Archive for October, 2008

Yes We Carve

Just saw this website where people can go to “download and share their ‘Barack O’Lantern'”. (I love a good pun so much I’d like this even if I didn’t like Obama! )

Makes me wish I had both pumpkin and artistic ability.

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Thank you, General Powell

So, I’m like, a week behind the news cycle on this, but: THANK YOU, General Powell.

I didn’t see Meet the Press when he was on it (ok, I never watch Meet the Press, so this shouldn’t be surprising), but when I finally got around to watching the replay of his interview, I found myself almost in tears, mostly specifically at this part:

“ ‘Well, you know that Mr. Obama is a Muslim.’ Well, the correct answer is, he is not a Muslim. He’s a Christian. He’s always been a Christian. But the really right answer is, what if he is? Is there something wrong with being a Muslim in this country? The answer’s no. That’s not America. Is something wrong with some 7-year-old Muslim-American kid believing that he or she could be president?”

Why has it taken so long for someone to say this? I’m reminded of hearing Ann Richards speak once, about how campainging in Texas, one of the tactics used against her by the Bush campaign were flyers left on voters cars, informing the voters that she employed homosexuals. And by all accounts, it was successful. People in Texas didn’t want to vote for someone who was OK with homosexuals. I’m amazed that the public as a whole isn’t enraged at being so manipulated.

What a horrible way to profit from attitudes we should be ashamed of. We all have our prejudices that influence how we see and treat the world, but I cannot believe that we as a country celebrate them and condone them — we should be working to overcome them! We should be ashamed of ourselves, that we think this is acceptable behavior, this hate mongering. That we’ve bought into the idea that these “accusations” (‘He’s Muslim!” “She knows gay people!”) would sway us as voters — and maybe it does, as evidenced by the fact that the Obama campaign removed woman in headscarves from a TV cameras line of sight lest America see him with “them”. I know deep down that we as a country are better than that, but I also know that the Obama campaign has no reason to trust that we are. Maybe it’s time that we gave him a reason to.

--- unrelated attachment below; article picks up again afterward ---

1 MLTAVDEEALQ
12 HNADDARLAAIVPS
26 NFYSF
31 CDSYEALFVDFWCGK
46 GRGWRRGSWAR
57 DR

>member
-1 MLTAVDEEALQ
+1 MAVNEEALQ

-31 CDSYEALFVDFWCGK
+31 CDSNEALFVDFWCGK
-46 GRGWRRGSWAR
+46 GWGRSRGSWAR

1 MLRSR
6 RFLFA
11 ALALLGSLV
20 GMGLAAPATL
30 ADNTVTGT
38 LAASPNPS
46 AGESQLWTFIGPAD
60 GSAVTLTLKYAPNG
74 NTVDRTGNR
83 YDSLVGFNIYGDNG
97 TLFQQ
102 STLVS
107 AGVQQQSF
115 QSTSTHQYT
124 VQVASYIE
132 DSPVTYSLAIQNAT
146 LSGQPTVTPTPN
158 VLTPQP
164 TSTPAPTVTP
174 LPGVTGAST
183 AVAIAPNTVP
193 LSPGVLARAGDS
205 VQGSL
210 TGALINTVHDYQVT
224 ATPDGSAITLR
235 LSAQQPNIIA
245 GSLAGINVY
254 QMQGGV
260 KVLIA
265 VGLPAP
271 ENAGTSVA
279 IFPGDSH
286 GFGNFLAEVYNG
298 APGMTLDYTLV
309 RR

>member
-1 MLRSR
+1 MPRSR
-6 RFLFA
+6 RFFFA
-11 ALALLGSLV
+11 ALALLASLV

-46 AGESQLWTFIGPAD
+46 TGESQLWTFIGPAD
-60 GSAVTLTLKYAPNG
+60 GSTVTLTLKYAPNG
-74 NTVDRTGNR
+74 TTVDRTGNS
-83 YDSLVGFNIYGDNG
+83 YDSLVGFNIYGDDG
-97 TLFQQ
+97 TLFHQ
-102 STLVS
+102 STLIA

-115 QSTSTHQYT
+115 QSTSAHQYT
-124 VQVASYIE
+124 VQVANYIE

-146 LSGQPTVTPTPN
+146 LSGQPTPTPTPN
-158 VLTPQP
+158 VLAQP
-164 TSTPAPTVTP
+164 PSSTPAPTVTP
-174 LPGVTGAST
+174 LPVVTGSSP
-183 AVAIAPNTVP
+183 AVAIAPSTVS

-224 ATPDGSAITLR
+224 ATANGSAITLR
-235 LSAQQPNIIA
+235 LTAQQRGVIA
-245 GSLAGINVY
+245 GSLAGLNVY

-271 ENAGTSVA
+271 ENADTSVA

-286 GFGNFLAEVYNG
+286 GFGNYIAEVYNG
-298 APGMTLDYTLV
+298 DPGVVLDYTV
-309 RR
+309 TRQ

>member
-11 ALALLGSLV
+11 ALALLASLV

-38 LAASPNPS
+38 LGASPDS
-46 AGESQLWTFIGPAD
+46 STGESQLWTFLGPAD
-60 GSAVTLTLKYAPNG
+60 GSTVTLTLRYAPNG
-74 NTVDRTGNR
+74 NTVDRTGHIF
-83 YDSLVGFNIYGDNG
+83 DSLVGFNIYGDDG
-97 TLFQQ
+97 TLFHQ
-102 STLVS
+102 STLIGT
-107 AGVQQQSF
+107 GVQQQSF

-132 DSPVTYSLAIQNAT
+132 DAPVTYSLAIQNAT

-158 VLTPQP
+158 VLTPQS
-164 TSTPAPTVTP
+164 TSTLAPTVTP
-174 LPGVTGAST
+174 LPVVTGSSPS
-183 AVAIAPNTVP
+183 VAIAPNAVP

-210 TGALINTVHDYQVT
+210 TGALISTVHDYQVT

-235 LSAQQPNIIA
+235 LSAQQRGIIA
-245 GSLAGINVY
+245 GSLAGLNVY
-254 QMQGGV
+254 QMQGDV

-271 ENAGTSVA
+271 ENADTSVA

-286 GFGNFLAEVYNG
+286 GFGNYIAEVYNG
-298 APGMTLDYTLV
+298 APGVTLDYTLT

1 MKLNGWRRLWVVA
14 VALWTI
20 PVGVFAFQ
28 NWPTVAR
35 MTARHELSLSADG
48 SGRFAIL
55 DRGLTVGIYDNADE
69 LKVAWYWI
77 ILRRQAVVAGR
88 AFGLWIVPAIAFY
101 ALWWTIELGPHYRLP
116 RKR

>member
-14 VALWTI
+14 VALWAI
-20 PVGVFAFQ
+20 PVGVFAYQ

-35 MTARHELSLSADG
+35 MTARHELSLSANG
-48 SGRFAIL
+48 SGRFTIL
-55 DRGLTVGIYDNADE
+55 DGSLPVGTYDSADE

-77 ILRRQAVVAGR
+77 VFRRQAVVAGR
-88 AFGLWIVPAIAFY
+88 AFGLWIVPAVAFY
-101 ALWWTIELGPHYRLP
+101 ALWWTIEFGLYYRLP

So, thank you, General Powell, for reminding us that we should hold ourselves to a higher standard, that our personal unease with a specific ethnicity, religion or way of life is not something that should be exploited for political gain. We deserve better from people who are asking for our vote, but more importantly we deserve better from ourselves.

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Schedule for the Day

5am: 9 mile run
9am: House closing
10-3pm: Move
3:30-6pm: Work, finish deliverable
6:30pm: Swim
8pm: Unpack

Somewhere in there, I’m pretty sure I should sleep.

Anyway, busy day! But glad to have it. The new house (condo) is AMAZING and while I’m sure in time I’ll learn why it isn’t, right now it’s a little slice of heaven.

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Does my overwhelming desire to place my friend’s child in this halloween costume make me the coolest babysitter ever, or the friend least likely to be invited back to the house?

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Tour de Awesome